• 25.5.2. Interconnection permit219
  • 25.6. Exceptions from the obligation to notify and / or receive permits219
  • 25.7. Cross-border transfer of personal data220
  • 25.7.1. Transfer to EU states220
  • 25.7.2. Transfer to non-EU states220
  • 25.8. Rights of data subjects222
  • 25.8.1. Right to information222
  • 25.8.2. Right to access222
  • 25.8.3. Right to object223
  • 25.9. Sanctions223
  • 25.9.1. Administrative sanctions223
  • 25.9.2. Criminal sanctions224
  • 25.9.3. Civil liability224
  • PART XI: DISPUTE RESOLUTION225
  • 26. Civil Actions and Procedures225
  • 26.1. Type of legal system225
  • 26.2. Structure of the Greek civil court system225
  • 26.3. Time limitation in the context of commercial litigation226
  • 26.4. Main stages in ordinary civil proceedings226
  • 26.5. Commencement of civil proceedings227
  • 26.6. Pre-action interim remedies228
  • 26.7. Main elements of the claimant’s pleadings228
  • 26.8. Timelines for serving a statement of defence and defending the claim229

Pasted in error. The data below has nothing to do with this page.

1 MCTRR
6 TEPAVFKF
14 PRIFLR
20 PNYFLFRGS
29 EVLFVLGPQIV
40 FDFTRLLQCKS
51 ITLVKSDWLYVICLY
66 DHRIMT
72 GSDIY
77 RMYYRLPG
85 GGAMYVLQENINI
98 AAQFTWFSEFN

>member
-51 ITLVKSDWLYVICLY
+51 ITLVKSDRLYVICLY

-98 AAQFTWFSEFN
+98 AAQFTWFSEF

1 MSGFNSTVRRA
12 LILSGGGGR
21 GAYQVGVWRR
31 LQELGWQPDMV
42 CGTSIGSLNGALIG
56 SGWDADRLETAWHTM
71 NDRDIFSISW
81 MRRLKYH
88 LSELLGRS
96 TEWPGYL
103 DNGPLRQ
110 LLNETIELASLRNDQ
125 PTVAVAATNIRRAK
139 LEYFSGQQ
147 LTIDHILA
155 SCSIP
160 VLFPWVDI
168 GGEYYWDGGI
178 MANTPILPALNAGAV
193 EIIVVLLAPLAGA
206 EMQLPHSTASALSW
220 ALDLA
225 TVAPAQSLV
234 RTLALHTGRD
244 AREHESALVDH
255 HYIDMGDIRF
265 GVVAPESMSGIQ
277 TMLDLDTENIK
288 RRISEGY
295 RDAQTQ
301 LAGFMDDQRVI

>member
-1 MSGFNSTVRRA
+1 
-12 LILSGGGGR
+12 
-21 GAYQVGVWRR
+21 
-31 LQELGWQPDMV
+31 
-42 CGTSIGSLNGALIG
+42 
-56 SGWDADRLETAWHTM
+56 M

• 26.9. Case allocation system229
  • 26.10. Rules of disclosure230
  • 26.11. Evidence230
  • 26.12. Rules of appeal against a judgment231
  • 26.13. Enforceable instruments232
  • 26.14. Control of enforcement proceedings by the court232
  • 26.15. Execution to satisfy a money claim232
  • 26.16. Lawyers’ fees and calculation of interest233
  • 27. Arbitration233
  • 27.1. Use of commercial arbitration233
  • 27.2. Arbitration organisations commonly used in large commercial disputes234
  • 27.3. Applicable legislation234
  • 27.4. Mandatory legislative provisions235
  • 27.5. Requirements for independence or impartiality235
  • 27.6. Time limitation in the context of commercial arbitration236
  • 27.7. Arbitration agreements236
  • 27.8. Statutory rules on arbitrators237
  • 27.9. Procedural rules237
  • 27.10. Procedural powers of arbitrators237